As befits “explorers of Nebbiolo,” they disregarded the prejudices of Langhe folk who relegated the Roero people as “dle da Tane” (al di là del Fiume Tanaro, “from the other side of the Tanaro River”). Enrico and Marco embarked on a raid of the earth of Barolo. In 2007 in Monforte d’Alba, they bought five hectares of land in the Ginestra wine plot, a prestigious cru of the King of Wines. “After years of production in the Roero, our dream was to make wine from Nebbiolo on ‘the other side,’” says Enrico. “We still wanted to make a wine that respected and celebrated the complexity of aromas from its territory. Nebbiolo is an ancient variety, with a low yield, and we vinify and ferment it according to tradition with native yeasts and a long, 40-day maceration.” 

He adds, “We had these scholastic notions of raising the quality of wines of the Roero, of creating a product that reaches the height of Barolo quality. But when we began to experiment in the vineyards, to the contrary of all our intentions and ideas, we found that the difference between Nebbiolo grapes in the two lands is impossible to remove. There are sweet and persistent tannins from Monforte d’Alba, and drier, sharper tannins that come from the Roero. And so we said, isn’t it the work of a producer,” he concludes with a smile, “to emphasize the differences?” 

Vigneti alla Ginestra di Monforte d'Alba

Roero Valmaggiore - Roero DocgRoero Docg Valmaggiore Cascina Chicco
Grape variety: 100% Nebbiolo

Vineyard position: Vezza d'Alba - Piemonte - Italia. Subzone: Valmaggiore, which is celebrated for the high quality of its Nebbiolo. Christina of France and Filippo of Agliè already widely used Nebbiolo from Valmaggiore in 1640. Southwest exposure. Average age of vines is 25 years. 

Soil: Loose, tending towards sandy.

Harvest period: Beginning of October

Yield per hectare: 40 hl

Wine making: Our objective is to have the highest quality of grape during the harvest as possible. Therefore, we carry out two thinnings at the beginning and end of August, when we eliminate parts of the grape bunches, thus guaranteeing an average production of 1.8/2 kg per bunch. Given its excellent sun exposure, the grapes must be shaded by their leaves, otherwise the sun would burn and dry out the grapes, at least during the hotter periods. During the harvest, which we carry out with these vineyards during two periods with a week in between, we use perforated crates of 18-20 kg in order to best preserve the integrity of the grapes until their moment of pressing. Maceration is carried out in steel fermenters, in which we can easily regulate the temperature of fermentation. It lasts for one week. The wine is then transferred in barrels (some new and some used) for malolactic fermentation of 16 months, before being moved once again in steel tanks. The wine is bottled in August and enters the market after one year in the bottle, or three years after harvest.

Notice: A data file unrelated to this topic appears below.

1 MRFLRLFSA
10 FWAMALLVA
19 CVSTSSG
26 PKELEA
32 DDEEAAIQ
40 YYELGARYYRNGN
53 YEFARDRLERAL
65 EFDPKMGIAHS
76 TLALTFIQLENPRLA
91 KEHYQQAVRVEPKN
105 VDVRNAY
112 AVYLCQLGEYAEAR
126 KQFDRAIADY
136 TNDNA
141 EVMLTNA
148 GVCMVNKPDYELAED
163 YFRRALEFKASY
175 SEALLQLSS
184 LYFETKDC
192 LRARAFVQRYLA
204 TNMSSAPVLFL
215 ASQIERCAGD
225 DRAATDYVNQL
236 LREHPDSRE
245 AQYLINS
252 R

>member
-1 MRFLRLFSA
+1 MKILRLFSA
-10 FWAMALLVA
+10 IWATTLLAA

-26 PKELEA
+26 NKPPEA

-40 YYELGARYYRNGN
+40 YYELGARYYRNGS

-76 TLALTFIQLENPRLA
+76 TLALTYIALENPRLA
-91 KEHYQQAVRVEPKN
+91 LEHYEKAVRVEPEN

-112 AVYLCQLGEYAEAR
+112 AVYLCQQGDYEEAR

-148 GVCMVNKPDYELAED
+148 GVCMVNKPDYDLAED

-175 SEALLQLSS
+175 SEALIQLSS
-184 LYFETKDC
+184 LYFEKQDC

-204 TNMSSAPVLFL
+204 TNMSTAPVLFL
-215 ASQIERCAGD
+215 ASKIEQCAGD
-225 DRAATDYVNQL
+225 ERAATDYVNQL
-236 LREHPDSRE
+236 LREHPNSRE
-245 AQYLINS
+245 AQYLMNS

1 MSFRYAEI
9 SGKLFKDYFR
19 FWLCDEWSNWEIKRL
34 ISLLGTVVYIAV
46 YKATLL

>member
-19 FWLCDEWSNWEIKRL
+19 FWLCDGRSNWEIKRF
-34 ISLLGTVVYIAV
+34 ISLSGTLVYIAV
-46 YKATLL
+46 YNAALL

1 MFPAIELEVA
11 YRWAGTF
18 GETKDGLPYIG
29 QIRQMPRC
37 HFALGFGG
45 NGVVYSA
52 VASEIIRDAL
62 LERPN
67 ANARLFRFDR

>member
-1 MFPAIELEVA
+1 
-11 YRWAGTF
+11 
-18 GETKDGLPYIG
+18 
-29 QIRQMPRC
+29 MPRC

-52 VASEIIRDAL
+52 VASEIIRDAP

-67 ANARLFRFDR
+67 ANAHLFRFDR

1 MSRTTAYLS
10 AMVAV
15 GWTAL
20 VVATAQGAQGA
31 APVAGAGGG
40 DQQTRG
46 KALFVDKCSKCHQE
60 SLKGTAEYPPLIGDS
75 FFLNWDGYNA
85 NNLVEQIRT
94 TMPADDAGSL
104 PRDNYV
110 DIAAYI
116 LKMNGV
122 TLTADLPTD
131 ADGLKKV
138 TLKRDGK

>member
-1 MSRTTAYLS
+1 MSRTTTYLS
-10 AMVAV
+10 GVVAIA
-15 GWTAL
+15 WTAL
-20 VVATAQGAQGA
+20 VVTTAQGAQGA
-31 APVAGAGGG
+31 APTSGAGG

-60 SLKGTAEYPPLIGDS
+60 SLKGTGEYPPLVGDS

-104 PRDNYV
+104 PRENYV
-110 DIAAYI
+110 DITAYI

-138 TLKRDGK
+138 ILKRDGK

Tasting notes: It has rich, immediate notes of violet, raspberry, and blackberry, enriched with elegant touches of spice. In the mouth, it is well-structured and offers a growing sensation of violet and cacao powerful, firm tannins that prolong its persistent finish. Excellent with roasted, braised, and pot-roasted meats, game, and pairs very well with cheeses. Serve at 17-18° C. 


Cascina Chicco

Via Valentino, 14
12043 Canale (CN)
Tel. +39 0173 979411 - Facebook

• Wine tastings
• Winery tours
• Direct sale: from €7 to €20 a bottle

Translated by Diana Zahuranec


Last modified onThursday, 31 July 2014 15:25